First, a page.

We started off on Tuesday learning all about meringue and filling our bodies with sugar. Chef demonstrated how to pipe meringue into various shapes and sizes, my favorites being [...]


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dim sum & then some

Living in LA, I’ve definitely been spoiled by the countless number of fine institutions serving authentic dim sum.   I was doubtful I’d be able to find a place that would even come close to in comparison, but desperate times call for desperate measures… I seriously needed a taste of food that reminded me of home.

I met up with some friends in the 13eme, where the first of two Quartier Chinois was established in Paris.   (The newer Chinatown resides in Belleville.)  It was a cold, wet, and [...]


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circle of life

We were off to a good start on Monday morning, enjoying Chef Jean-Francois demonstrating his technique for making a successful macaron.  One must be sure to weight out the ingredients with precision, sift the dry ingredients before adding them into the meringue, and then whip the meringue until smooth and glossy.

Out of the three varieties of macarons (chocolate, raspberry, and lemon), lemon stood out the most and was my favorite of the batch.  The tanginess from the fresh lemon juice and the bright yet subtle flavors of the [...]


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midterm reflections

We’re halfway through our first term, and already, it feels like we’ve acquired enough food knowledge to fill up a book! (I’ve actually gone through almost two notebooks just writing daily notes and recipes.)

If I were writing a book, I’d dedicate a whole chapter to red meats, which happened to be our main focus this week in cuisine…namely various cuts of beef, which was quite a relief from last week’s overload of fish.

There’s nothing quite like a hearty breakfast of rump roast with caramelized vegetables and a slice [...]


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first student dinner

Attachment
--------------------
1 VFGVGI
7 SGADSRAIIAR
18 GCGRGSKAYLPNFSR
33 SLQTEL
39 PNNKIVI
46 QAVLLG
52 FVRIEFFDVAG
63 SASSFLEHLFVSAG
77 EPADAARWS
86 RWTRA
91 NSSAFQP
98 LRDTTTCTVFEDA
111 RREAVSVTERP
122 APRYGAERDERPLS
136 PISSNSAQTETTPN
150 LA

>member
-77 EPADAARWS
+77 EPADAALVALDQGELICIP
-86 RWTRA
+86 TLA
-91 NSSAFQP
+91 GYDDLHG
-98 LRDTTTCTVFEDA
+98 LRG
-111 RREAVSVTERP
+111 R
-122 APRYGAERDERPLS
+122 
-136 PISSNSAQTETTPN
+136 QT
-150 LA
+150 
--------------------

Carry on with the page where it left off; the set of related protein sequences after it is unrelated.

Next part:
Every term, students from each level (Basic, Intermediate, and Superior) get together for a formal student dinner at a fine dining restaurant right here in Paris.  A handful of chefs and administrators from the school join us at this event and in a way, it allows us to get to know the chefs on a more personal level, despite it being at a rather formal setting.

For the students of Basic cuisine and patisserie, our student dinner would be held at L’atelier Maitre Albert, a restaurant in association with [...]


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much ado about veal

So this week was basically vacation for the pastry students since the week was completed dedicated to cuisine.  Chef presented us with three separate menus ideas for the week… a balanced menu, a business dinner menu, and a typical bistro menu.

The balanced menu consisted of a raw salmon starter marinated in a dill and citrus vinaigrette, a traditional veal stew with a side of pilaf rice for the main course, and a sugar tart for dessert.

The raw salmon platter was a light and refreshing way to start the [...]


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market tour

Once every term, students from Basic Level cuisine get to go on a market tour with one of the chefs from the school along with one of the English translators.  As I mentioned before, the cuisine practical classes are divided into four groups (A, B, C, and D).  For whatever reason, our group tour was scheduled last, so we had already heard stories from the previous groups’ market tours.  They visited various produce and meat stands, and along the way, the chef explained how to select the freshest [...]


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week in pictures

With our first written exam in cuisine coming up in just a couple of days, there’s not much time to reflect on this past week.  A week in review with only pictures will simply have to do… after all, a picture is worth more than a thousand words, isn’t it?

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chicken soup

Before I had even arrived in Paris, I had already read several horror stories of people’s experiences in the practical kitchens at Le Cordon Bleu, and I knew for sure I wouldn’t be able to make it through without my own failed attempts.  After all, you can’t go through life without making mistakes, can you? … otherwise how would you ever learn? Now, even though disappointments in life are inevitable, when you fail at something you love and think you’re good at, it always strikes you closer to [...]


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the end of the beginning

It seems like just yesterday it was orientation day and we were gathering up our kitchen gear and scrambling to find a vacant locker to use for the rest of the term.  Now, ten weeks have passed and we’ve all made it through to our last lessons in basic cuisine and pastry.

After a couple month of endless baked goods involving only butter, flour, and sugar, this week in pastry we finally got to work with chocolate!   A chocolate-pistachio log cake (imagine an un-Christmas-y version of a Buche [...]


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redemption